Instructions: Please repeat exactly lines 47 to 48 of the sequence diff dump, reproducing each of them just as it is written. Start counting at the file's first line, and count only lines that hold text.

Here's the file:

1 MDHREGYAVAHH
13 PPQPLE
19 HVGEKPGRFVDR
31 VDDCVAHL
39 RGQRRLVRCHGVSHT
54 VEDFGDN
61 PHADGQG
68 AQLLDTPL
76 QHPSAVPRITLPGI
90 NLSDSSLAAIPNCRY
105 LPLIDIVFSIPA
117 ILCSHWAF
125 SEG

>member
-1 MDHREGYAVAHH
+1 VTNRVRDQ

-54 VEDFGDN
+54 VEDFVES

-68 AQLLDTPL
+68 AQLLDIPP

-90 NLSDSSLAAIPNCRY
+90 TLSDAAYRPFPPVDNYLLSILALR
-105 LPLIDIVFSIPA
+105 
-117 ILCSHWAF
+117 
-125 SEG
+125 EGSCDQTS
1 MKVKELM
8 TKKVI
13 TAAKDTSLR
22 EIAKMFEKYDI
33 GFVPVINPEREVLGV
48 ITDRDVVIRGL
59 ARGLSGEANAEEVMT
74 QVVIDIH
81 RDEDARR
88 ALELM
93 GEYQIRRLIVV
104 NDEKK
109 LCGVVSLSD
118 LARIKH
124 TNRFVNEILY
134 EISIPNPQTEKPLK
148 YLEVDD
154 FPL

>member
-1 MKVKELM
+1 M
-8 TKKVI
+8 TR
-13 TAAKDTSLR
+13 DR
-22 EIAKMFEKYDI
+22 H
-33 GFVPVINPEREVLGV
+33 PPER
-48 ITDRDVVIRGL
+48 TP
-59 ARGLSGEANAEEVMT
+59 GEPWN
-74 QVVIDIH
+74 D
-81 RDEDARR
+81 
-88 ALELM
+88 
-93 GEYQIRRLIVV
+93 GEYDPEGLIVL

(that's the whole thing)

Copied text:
>member
-1 MKVKELM